Description of the aquifer and the region

The High Plains area of central USA stretches from the Rio Grand River on the south to the Canadian border on the north, and from the 'humid prairie plains' (Kromm and White, 1992, p. 1) on the east to the Rocky mountains on the west. The imprecise eastern boundary runs generally along the eastern portions of the tier of states extending from North Dakota to Texas on the south. It is generally a level, treeless, grassland surface, except along watercourses, with a windy and subhumid climate (Kromm and White, 1992, p. 1). The High Plains aquifer system, including the Ogallala and Equus Beds, is the 'largest underground reservoir in the country' (Kromm and White, 1992, p. 3; Sophocleous, 2005), contains approximately 4000 km3 of water and underlies parts of eight states. As shown in Fig. 14.1, the 570,000 km2 aquifer mostly underlies parts of three states: Nebraska has 65% of the aquifer's volume, Texas 12% and Kansas 10% (Kromm and White, 1992, p. 15). Yet, due to the varying thickness in the aquifer, only 37% of Nebraska overlies the aquifer. The saturated thickness can range from 365 m (Kromm and White, 1992, p. 16) to less than 1 m (Groundwater Atlas, 1995, p. 4). Recharge of the aquifer through precipitation is slight, ranging from a high of 15.25 cm annually to a low of 0.06 cm (Kromm and White, 1992, p. 16).

The total population in the High Plains aquifer region has hovered around 2 million since 1960, with small growth areas in some states, but with overall declines showing up in the past few years. With approximately 3.5 people/ km2, this region is very sparsely populated. The High Plains aquifer provides 30% of the groundwater used for irrigation in the USA, and approximately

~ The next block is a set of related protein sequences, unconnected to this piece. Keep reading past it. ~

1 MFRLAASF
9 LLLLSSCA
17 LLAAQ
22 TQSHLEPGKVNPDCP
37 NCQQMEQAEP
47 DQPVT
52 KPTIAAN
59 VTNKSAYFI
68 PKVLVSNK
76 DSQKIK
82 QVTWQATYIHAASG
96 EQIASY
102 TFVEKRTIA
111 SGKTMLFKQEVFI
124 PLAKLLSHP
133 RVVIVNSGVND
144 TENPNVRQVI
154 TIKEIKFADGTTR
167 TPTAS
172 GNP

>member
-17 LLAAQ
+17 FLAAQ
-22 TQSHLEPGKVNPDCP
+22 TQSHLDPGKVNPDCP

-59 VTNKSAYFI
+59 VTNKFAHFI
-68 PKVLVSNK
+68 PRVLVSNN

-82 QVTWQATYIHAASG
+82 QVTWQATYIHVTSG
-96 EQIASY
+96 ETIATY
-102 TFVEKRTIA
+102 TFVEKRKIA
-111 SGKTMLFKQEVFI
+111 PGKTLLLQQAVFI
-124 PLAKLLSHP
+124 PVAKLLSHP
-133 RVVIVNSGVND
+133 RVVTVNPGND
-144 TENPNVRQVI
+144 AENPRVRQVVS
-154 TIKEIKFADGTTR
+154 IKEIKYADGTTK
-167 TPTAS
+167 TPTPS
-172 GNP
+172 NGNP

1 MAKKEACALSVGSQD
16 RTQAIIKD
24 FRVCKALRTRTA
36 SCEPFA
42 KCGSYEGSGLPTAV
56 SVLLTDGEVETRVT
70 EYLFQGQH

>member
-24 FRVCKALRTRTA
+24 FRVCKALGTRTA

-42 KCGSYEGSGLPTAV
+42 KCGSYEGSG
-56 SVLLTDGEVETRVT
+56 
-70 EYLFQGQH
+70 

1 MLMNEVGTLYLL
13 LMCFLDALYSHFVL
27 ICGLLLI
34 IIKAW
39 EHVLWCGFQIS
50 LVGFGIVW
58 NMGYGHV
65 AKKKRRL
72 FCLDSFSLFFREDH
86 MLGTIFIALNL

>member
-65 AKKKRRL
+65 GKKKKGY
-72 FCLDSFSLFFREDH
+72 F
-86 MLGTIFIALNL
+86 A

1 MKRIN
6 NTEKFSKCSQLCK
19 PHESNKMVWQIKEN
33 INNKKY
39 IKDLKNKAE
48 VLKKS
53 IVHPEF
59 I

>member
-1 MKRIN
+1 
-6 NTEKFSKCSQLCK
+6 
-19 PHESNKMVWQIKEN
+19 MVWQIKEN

┬ęCAB International 2007. The Agricultural Groundwater Revolution: Opportunities and Threats to Development (M. Giordano and K.G. Villholth)

Canada

Canada

20% of the irrigated land in the USA is located in this region (Sophocleous, 2005, pp. 352-353). Agriculture dominates the economy, with virtually all land in some form of agricultural use and with the related agribusiness devoted to seed, fertilizer, pesticide, herbicide, machinery and credit (Kromm and White, 1992, pp. 17, 20). The main irrigated crops are: maize, wheat, sorghum and cotton; others include lucerne, potatoes, vegetables, soybeans and pinto beans. Centre pivot irrigation systems, typically covering circles of 52.6 ha on a square field of 64.8 ha, are common. Farm sizes typically range from 1300 to 2300 ha.

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